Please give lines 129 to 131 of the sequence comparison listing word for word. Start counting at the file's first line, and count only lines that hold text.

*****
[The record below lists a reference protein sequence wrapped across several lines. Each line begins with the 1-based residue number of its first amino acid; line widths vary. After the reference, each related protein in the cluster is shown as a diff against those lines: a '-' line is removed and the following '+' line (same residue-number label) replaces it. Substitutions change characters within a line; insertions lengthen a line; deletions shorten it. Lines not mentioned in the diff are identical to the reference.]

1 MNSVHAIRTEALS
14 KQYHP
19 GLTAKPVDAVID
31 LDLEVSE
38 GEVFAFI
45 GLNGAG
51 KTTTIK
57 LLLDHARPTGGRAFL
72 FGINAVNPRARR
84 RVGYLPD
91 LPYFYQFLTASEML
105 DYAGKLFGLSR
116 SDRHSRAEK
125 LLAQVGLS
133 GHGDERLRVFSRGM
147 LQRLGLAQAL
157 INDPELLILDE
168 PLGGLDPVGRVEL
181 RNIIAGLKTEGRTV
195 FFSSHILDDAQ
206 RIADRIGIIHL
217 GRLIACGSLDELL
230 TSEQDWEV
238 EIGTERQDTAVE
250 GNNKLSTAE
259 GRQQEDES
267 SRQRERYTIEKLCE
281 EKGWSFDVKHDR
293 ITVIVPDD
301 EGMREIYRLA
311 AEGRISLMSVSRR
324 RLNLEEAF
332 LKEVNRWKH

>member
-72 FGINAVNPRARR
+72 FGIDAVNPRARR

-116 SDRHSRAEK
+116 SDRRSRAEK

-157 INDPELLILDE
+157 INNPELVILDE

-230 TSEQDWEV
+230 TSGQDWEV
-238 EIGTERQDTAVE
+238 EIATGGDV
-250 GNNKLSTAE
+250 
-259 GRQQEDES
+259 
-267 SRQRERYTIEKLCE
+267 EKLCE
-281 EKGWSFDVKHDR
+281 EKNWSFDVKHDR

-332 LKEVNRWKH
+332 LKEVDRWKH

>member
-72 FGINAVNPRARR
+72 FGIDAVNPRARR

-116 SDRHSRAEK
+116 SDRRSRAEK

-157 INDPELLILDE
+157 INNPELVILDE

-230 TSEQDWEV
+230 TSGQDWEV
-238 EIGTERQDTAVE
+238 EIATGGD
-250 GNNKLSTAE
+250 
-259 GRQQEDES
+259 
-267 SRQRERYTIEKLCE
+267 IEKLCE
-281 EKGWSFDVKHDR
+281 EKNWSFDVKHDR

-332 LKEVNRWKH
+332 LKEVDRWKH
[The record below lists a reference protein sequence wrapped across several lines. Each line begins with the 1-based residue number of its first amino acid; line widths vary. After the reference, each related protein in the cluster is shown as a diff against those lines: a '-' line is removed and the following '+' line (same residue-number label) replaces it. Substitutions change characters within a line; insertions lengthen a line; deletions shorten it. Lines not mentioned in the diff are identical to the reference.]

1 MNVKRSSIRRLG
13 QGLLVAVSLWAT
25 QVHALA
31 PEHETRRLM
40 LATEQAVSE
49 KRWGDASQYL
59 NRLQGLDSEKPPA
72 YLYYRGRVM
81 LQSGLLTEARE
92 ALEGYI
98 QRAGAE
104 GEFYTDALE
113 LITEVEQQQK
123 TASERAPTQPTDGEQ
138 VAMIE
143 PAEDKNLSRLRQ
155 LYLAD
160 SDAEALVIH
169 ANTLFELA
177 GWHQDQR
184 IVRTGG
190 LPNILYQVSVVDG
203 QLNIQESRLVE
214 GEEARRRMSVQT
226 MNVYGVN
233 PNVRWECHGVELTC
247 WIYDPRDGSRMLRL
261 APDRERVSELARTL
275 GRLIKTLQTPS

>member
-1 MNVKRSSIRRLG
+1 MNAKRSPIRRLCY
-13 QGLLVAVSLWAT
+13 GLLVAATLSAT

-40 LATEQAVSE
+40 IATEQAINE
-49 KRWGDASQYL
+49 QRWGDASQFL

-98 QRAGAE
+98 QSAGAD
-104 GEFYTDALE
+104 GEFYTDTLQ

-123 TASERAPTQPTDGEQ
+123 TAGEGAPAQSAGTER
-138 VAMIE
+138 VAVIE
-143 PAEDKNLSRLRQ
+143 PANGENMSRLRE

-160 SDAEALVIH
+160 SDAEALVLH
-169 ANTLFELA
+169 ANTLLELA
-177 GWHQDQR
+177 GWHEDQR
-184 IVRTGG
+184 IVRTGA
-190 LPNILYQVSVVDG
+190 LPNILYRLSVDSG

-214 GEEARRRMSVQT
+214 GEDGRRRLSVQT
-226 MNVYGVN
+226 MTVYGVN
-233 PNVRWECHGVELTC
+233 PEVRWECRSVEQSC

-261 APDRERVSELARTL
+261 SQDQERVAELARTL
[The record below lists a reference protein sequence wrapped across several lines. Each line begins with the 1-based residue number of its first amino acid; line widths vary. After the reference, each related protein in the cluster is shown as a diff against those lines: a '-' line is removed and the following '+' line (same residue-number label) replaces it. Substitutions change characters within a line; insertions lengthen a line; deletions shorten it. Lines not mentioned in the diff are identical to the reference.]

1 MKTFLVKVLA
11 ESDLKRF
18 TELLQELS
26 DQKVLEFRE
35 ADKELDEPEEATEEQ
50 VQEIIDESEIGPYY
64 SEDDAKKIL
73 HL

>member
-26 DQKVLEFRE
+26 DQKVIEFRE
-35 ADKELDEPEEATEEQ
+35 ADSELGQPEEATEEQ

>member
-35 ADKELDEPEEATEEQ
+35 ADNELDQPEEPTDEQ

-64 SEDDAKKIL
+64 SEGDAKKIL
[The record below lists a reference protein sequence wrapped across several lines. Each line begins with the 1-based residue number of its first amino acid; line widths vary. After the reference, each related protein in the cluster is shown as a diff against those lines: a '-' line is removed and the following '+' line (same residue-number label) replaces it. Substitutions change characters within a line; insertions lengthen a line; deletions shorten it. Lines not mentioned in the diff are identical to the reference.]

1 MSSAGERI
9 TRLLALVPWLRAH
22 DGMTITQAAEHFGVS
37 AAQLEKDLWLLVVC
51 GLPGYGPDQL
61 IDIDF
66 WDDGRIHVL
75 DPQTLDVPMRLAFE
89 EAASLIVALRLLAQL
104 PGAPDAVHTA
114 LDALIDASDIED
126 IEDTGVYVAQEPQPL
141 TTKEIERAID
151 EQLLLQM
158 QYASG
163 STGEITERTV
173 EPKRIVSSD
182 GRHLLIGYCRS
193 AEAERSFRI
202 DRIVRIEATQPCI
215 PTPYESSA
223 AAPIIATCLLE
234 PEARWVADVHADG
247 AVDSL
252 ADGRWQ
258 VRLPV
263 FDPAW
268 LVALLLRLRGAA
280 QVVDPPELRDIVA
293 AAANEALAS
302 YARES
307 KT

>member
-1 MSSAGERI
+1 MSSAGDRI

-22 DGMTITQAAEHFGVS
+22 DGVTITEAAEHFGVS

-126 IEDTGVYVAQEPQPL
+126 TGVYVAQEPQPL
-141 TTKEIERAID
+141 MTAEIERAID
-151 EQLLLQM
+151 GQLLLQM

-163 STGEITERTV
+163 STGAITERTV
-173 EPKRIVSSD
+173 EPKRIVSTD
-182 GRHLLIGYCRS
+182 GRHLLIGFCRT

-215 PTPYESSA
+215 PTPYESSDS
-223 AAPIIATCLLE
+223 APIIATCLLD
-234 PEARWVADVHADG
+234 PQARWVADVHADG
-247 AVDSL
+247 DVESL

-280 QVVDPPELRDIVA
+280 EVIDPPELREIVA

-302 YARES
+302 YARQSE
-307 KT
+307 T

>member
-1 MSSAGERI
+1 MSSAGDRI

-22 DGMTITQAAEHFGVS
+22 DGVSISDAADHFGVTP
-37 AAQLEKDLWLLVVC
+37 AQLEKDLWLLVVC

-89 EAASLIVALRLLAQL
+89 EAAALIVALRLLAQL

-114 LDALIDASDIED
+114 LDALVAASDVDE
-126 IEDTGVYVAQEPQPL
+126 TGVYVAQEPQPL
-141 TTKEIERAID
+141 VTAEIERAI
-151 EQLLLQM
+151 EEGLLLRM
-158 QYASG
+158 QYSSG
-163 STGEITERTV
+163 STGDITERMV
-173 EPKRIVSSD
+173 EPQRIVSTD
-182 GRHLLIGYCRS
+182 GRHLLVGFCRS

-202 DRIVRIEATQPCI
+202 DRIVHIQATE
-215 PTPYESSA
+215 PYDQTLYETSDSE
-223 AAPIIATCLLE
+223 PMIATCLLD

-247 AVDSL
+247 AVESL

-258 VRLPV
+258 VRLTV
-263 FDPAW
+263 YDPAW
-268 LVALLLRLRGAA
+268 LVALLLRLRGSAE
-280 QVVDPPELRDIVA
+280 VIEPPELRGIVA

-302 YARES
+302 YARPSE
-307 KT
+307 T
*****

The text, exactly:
+169 ANTLLELA
-177 GWHQDQR
+177 GWHEDQR